Janet explained that you’ve got few songs completed and that one of these songs was dedicated to Jan
Yes, that’s all I can tell. And it all came very easy because it was so heartfelt. We were rehearsing, we wrote it right there, and then we wrote the lyrics.
It’s not easy
(Keyboardist enters the room to suggest us ending the interview as the show was about to start)
He’s Chris. He did play with Jan in the other version of Vixen. We met him because he came to this bands reunited. And when we got together for this Janet said “why not to use Chris” and we answered “of course”.
Ok, so just to finish: being and all-female band has helped or handicapped Vixen?
Who the fuck cares? (laughs). Who cares? You know, being a girl group now is not a novelty. There are so many girls out there. In our time it was tougher, because there were not too many females. You know, we got into rock’n’roll because we love rock’n’roll, just like every guy. We love to play and the fact that we were women and maybe inspired women to play. That’s great but that’s not the reason we got into music. Breaking into music now I don’t know if it’s harder for women or not, I don’t think so. It seems that there are women everywhere, mostly singing. But there’s something you don’t see, I still have to see a girl band like Vixen, a ladies band doing the harmonies and the hard rock. I mean the Bangles were great with the harmonies but they were not hard rock. Lita is great but she’s not a girl band, it’s Lita and she’s got a great band. I think this is another reason why Vixen is still here and people want to see us. I think we kept ourselves in shape, we still look decent, we play like motherfuckers, we’ve evolved as players and writers. We’re still growing, we still want to learn, that’s key for being good musicians. And we love playing with each other. I think I appreciate it more now than twenty years ago.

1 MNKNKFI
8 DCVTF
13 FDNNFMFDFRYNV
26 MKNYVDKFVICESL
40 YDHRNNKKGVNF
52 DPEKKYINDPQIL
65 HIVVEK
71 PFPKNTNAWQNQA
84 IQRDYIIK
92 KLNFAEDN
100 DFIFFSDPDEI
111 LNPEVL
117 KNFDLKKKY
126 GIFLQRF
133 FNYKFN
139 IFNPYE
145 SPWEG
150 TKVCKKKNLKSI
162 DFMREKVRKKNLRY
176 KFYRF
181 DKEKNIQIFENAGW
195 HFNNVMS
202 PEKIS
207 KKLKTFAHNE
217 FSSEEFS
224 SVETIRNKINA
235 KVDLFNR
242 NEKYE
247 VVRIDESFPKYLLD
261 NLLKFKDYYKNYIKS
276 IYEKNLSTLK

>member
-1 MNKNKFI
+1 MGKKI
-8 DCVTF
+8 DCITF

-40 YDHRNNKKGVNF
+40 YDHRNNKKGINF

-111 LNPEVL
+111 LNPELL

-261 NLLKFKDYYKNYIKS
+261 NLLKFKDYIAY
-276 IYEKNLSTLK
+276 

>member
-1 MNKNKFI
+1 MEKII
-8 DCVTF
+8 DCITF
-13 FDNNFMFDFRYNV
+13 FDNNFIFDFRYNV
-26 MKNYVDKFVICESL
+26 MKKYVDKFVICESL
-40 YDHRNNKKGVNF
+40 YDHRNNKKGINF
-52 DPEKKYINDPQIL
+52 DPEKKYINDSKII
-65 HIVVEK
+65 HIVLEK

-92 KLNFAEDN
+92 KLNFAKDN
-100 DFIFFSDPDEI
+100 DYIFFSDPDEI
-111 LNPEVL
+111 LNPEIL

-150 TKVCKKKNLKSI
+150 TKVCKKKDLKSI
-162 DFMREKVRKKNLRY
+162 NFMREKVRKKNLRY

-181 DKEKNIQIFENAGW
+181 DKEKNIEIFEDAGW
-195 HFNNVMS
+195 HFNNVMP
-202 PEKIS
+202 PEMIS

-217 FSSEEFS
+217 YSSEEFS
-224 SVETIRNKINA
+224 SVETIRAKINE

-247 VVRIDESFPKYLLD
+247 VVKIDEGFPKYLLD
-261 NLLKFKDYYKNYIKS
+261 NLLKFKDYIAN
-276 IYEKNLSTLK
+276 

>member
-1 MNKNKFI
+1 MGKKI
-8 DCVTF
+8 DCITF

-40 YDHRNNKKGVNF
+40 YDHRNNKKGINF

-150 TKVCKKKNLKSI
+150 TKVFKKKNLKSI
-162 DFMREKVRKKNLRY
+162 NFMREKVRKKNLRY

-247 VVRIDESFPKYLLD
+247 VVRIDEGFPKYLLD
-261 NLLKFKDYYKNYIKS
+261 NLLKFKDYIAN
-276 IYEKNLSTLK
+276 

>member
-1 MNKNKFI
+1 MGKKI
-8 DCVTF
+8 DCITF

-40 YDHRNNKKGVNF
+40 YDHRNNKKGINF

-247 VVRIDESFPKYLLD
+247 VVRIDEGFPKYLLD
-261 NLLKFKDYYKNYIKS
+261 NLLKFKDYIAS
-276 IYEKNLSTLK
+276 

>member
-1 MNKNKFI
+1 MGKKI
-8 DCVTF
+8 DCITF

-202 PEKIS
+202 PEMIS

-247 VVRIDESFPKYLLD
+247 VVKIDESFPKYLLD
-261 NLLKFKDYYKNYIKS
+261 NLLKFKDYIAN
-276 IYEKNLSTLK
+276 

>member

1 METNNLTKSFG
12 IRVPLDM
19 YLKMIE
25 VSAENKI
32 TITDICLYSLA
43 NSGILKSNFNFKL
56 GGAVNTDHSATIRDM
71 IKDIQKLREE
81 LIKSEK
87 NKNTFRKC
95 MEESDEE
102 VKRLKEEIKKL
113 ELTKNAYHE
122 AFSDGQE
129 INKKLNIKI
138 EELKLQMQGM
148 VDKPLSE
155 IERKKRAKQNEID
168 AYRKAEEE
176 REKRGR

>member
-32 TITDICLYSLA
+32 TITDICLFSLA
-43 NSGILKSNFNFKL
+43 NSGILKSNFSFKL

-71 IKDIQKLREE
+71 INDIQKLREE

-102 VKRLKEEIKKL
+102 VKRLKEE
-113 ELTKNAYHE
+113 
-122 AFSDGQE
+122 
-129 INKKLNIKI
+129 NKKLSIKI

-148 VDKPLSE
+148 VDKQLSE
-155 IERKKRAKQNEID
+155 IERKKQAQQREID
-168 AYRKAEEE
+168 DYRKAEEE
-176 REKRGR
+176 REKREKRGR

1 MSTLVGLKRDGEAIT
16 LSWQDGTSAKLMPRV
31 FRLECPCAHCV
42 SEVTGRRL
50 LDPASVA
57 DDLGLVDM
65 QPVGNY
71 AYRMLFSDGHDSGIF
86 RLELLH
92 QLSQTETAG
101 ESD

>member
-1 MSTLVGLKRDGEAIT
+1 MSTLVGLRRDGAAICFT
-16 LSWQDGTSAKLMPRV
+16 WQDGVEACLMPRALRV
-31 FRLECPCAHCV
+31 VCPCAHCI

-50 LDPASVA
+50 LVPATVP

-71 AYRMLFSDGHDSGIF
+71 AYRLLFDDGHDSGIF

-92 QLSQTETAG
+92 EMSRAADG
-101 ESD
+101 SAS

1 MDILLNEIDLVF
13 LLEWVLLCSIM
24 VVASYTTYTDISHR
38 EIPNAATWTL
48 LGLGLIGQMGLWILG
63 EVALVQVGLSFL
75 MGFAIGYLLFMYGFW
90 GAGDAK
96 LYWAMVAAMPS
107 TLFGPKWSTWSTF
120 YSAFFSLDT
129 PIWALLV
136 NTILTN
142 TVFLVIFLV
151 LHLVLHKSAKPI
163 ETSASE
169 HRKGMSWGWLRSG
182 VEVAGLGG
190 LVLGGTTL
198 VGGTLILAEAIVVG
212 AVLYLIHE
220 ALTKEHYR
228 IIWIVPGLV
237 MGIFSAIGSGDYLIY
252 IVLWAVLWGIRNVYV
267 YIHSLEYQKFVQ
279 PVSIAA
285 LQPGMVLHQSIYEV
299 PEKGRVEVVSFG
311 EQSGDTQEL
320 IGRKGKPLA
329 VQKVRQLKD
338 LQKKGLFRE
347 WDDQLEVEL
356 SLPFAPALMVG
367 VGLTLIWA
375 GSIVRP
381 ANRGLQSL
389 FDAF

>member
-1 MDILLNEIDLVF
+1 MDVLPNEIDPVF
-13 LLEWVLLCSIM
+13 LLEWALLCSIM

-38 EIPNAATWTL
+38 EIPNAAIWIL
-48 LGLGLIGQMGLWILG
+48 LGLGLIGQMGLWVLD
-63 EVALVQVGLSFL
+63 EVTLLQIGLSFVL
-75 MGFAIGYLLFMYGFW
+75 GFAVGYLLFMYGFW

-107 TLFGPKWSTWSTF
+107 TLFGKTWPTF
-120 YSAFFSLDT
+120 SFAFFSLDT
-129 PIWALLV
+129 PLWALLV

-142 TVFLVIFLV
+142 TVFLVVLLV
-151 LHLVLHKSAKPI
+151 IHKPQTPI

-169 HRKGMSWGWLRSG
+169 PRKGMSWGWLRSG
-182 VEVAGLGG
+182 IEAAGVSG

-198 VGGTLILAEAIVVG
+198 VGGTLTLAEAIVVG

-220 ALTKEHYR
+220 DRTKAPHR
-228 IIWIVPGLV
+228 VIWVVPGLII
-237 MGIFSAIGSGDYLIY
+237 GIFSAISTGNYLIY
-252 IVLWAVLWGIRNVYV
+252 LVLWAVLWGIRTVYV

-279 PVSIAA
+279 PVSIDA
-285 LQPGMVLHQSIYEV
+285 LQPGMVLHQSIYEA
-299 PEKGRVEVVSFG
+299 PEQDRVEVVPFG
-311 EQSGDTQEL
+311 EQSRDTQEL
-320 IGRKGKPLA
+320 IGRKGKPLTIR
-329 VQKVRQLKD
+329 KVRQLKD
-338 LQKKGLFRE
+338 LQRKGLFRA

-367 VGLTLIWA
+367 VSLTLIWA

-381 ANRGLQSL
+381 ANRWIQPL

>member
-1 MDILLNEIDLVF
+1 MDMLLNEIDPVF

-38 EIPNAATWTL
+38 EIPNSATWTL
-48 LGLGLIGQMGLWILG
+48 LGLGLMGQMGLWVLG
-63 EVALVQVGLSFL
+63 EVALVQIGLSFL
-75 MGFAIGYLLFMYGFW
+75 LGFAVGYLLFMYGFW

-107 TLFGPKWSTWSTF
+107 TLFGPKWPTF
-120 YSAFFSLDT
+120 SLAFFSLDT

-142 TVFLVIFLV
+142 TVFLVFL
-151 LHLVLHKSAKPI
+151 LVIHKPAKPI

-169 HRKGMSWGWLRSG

Yeas, I think that’s because back then I thought it would last forever. And it didn’t. When it was over I was just like “What just happened?”. We had all these great memories and now we’ve got an opportunity to do it again.
Could it be because right now it’s all about the music, the band, the fans and in the eighties it was the MTV, it was ….
Yeah, too much. It became too much of the same, although I think we stood out. You put as and put Poison and it looked like the same band
(laughs) yes, but we got better butts.
That’s for sure
There are not many bands like Vixen today, you know? So there’s a market for this band and if there’s not we’ll do something else but so far people are very excited, they like what they’ve seen, they like what they hear, because we are about the music. You’ll see tonight, I hope you’ll feel the same. Is it your first time?
Yes because the last time you were here in Barcelona it was in 1989, and I started going to metal shows on 1990. So I missed it just for one year.
Oh no, so you’ve missed it (laughs)
Yes, at least I got you in the posters in my room, together with Iron Maiden
Vixen and Iron Maiden? What a mix
Thank you for your time, Roxy
Thank you, enjoy the show!
Albert Perera (Simfonia Metal·lica)